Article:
London - The Financial Times (FT) plans to cut a net total
of around 25 jobs as part of a plan to restructure the group to cut costs and
focus primarily on its digital services, its editor has said.
In an email sent to staff and seen by Reuters, Lionel Barber
said he would embark on a programme to "reshape the FT for the digital
age". He gave no detail on where jobs would go from the FT's 600 total
"We need to ensure that we are serving a digital
platform first, and a newspaper second," Barber said in the email sent on
Monday. "This is a big cultural shift for the FT that is only likely to be
achieved with further structural change."
The famous pink-paged newspaper has been one of the most
successful titles in the move online, charging people to read its news on a
metered model that allows people to read a set number of articles each month
before having to pay a fee.
That approach has helped boost digital subscriptions, which
exceeded print circulation for the first time in the first half of 2012.
"I am determined that we do everything we can to secure
the FT's future as a world class, financially sustainable news
organisation," Barber said.
"Our earlier decisions to raise prices, charge for
content and build a subscription business have proven to be bold and wise.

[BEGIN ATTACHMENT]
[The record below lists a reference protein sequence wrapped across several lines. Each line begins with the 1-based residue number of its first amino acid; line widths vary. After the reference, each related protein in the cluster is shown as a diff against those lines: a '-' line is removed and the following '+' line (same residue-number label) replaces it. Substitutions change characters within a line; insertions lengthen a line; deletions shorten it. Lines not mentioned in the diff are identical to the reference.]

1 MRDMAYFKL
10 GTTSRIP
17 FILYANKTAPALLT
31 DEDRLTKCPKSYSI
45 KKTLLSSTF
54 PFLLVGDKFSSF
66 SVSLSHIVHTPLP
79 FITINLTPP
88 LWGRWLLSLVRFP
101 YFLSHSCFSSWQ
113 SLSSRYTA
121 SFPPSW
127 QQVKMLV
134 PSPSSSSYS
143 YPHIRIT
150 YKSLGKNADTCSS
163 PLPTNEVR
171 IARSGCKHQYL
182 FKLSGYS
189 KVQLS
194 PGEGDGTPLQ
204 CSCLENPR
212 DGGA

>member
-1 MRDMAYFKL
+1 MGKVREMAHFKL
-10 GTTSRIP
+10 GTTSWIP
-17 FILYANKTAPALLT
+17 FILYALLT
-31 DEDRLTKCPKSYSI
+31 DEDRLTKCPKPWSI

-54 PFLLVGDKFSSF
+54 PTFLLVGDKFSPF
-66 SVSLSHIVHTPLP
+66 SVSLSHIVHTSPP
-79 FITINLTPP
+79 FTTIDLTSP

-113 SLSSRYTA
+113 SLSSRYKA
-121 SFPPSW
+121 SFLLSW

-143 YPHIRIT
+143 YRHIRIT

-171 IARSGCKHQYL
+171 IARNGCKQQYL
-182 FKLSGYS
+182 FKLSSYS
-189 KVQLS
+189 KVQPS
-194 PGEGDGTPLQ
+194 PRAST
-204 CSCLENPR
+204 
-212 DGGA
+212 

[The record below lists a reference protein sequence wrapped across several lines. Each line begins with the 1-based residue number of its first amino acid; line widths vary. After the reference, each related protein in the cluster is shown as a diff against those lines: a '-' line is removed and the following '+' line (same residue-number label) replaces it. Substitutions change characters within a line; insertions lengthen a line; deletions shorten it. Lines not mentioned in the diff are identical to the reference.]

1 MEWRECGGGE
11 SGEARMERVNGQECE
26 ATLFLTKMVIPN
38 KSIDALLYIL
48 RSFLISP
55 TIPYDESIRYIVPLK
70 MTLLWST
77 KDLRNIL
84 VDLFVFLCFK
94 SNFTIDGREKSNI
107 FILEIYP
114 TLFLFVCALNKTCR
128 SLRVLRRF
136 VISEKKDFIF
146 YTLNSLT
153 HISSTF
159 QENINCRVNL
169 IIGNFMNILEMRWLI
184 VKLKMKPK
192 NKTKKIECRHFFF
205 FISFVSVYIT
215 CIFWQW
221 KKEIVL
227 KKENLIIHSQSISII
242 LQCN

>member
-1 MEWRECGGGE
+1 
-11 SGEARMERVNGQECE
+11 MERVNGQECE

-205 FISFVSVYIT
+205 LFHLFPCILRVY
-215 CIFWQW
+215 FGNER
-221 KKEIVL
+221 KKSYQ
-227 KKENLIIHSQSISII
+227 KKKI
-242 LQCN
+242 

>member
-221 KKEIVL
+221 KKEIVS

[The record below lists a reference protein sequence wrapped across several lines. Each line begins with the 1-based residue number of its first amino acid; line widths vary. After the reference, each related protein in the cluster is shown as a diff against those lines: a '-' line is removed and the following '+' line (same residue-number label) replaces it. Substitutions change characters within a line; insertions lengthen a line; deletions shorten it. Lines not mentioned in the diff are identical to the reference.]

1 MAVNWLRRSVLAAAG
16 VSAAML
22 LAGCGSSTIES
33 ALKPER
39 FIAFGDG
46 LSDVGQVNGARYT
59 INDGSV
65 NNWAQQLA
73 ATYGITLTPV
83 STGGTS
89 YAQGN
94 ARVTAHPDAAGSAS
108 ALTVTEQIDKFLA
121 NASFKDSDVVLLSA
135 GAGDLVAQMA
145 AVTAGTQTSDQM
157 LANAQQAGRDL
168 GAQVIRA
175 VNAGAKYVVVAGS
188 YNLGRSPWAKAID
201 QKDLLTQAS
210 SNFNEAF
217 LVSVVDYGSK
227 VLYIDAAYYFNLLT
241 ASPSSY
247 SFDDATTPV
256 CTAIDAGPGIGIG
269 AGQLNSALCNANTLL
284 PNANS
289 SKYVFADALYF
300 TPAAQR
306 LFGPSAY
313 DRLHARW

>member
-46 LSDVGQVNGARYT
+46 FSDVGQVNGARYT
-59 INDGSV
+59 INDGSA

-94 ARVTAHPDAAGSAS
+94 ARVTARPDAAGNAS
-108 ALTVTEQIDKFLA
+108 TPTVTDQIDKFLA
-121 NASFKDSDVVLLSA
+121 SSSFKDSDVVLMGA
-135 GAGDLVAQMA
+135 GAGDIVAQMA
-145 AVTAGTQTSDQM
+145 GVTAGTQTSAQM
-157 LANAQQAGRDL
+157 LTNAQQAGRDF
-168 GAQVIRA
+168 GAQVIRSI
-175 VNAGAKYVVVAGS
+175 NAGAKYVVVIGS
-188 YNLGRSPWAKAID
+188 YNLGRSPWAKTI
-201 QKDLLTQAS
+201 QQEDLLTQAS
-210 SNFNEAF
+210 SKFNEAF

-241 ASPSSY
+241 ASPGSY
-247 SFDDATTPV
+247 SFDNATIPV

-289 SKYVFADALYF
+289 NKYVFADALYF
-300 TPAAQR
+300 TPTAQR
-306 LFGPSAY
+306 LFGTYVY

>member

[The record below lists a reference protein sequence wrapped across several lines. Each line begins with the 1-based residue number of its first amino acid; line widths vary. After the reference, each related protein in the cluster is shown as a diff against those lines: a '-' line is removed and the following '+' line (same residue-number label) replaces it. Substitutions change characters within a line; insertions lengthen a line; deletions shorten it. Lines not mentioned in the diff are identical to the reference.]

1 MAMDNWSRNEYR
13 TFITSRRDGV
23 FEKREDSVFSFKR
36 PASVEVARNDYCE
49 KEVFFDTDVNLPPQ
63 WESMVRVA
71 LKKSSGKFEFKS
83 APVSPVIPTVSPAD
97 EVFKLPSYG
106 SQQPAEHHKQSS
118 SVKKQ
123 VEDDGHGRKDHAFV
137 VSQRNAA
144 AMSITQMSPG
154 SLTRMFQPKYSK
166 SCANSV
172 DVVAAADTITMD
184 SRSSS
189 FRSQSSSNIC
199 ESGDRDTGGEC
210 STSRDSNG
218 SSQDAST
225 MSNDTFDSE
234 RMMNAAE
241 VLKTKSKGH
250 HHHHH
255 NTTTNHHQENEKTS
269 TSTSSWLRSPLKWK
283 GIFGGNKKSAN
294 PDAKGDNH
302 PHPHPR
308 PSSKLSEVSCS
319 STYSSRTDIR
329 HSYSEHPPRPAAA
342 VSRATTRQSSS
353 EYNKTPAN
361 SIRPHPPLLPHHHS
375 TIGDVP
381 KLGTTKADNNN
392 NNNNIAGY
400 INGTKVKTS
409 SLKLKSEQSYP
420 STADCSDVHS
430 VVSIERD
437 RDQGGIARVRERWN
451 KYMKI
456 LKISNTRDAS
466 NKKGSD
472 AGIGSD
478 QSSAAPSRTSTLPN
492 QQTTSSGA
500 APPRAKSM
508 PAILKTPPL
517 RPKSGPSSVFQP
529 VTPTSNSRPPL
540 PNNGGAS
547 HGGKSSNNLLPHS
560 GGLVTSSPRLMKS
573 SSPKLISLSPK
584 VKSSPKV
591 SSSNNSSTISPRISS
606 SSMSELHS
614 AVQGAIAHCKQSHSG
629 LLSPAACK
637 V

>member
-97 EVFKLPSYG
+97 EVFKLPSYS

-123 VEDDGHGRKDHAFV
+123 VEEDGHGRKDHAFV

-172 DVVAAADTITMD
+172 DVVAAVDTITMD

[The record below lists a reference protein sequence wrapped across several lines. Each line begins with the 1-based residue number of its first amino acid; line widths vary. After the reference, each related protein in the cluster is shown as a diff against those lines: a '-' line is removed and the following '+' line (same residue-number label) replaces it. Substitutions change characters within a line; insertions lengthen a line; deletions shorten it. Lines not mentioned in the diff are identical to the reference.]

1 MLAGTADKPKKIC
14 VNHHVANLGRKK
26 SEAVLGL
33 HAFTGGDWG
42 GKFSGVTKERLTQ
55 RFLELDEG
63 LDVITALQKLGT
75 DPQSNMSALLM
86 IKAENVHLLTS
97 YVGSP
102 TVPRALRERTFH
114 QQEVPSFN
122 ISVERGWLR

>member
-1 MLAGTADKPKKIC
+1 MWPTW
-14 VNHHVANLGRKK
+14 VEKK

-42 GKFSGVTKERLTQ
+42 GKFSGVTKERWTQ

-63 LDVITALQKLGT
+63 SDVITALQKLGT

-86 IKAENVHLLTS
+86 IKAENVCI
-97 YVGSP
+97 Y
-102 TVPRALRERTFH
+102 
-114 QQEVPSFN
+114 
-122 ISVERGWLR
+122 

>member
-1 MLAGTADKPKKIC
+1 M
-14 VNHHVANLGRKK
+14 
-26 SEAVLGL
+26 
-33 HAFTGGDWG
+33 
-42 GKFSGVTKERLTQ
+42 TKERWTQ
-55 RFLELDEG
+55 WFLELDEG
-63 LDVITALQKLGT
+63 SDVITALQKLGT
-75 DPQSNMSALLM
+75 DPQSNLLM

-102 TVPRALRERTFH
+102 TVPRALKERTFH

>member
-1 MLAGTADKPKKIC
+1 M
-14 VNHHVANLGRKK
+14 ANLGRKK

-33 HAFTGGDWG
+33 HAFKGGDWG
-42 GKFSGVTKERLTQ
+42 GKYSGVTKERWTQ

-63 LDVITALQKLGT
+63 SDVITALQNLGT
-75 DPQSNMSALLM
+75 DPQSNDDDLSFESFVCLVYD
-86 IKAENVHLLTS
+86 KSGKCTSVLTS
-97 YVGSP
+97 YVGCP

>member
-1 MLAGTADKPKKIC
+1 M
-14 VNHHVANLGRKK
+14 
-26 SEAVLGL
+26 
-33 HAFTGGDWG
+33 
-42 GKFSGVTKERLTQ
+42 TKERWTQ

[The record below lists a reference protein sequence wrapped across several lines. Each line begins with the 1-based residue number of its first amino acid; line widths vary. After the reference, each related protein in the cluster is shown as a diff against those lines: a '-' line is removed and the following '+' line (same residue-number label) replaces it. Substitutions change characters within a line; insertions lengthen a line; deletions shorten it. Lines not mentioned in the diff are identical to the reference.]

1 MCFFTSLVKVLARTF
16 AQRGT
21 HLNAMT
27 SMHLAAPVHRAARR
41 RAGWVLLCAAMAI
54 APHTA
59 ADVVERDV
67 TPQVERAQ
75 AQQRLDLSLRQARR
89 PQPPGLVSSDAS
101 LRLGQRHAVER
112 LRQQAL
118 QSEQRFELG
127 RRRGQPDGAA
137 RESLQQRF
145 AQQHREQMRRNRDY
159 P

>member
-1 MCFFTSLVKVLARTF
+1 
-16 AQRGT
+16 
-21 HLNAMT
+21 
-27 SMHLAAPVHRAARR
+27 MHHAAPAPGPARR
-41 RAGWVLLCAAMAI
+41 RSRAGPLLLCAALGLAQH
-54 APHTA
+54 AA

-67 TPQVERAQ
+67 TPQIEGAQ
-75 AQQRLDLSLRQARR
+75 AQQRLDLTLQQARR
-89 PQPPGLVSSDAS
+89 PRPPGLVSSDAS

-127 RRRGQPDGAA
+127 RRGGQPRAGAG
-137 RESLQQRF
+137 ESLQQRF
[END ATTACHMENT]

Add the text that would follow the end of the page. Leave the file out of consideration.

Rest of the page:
"While many of our rivals have struggled to find a
profitable business model, and have therefore announced heavy job losses, we
have been industry pioneers. This is not the moment to falter."
Barber said the proposed voluntary redundancy programme
would reduce costs by £1.6m in the current year. He estimated it could result
in a net headcount reduction of about 25 people, or around 4% of the total,
after the introduction of 10 more digital jobs.
The group said it would consult with the National Union of
Journalists as to what steps it would take if it does not achieve the right
level of take-up for the planned scheme.
The restructuring of the paper follows months of speculation
as to whether parent Pearson, the media and education group, will sell the
title as it increases its focus on education and away from assets reliant on
Pearson has denied the paper is up for sale.